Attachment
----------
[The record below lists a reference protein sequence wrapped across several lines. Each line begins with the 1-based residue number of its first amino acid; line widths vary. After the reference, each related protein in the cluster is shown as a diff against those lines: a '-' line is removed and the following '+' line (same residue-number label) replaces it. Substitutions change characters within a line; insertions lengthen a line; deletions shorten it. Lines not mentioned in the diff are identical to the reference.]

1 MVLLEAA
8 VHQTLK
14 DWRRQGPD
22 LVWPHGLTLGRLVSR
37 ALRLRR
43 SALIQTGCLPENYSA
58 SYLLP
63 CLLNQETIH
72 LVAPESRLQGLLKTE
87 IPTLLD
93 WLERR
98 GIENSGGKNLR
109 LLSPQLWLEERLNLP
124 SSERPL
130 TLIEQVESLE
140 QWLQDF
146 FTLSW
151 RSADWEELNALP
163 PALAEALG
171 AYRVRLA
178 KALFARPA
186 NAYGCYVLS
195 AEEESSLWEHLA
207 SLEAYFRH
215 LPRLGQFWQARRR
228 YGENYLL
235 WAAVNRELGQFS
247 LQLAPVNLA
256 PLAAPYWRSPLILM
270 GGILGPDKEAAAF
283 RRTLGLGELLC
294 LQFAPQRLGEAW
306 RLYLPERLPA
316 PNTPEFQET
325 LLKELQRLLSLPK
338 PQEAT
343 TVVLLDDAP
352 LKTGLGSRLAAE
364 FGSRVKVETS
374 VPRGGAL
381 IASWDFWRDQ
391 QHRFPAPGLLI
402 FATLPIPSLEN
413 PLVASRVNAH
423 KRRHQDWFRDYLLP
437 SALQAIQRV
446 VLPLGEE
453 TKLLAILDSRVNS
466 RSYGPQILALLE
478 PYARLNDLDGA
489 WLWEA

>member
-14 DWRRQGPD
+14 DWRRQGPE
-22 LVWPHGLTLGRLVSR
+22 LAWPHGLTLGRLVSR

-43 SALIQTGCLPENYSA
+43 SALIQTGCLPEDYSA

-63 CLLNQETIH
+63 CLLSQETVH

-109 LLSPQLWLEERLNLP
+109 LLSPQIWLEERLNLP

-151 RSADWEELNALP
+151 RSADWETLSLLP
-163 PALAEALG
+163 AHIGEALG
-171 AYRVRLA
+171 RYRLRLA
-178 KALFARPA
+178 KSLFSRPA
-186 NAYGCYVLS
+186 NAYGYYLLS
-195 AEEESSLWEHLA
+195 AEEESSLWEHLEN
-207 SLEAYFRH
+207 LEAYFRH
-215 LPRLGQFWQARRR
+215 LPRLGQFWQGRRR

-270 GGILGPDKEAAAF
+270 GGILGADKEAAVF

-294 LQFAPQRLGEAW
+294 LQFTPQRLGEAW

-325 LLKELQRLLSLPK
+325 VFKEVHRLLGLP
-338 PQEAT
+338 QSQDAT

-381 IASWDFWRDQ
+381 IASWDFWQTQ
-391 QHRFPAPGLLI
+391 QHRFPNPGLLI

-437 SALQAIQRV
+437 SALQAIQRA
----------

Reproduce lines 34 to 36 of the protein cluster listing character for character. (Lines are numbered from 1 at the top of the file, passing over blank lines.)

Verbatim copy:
306 RLYLPERLPA
316 PNTPEFQET
325 LLKELQRLLSLPK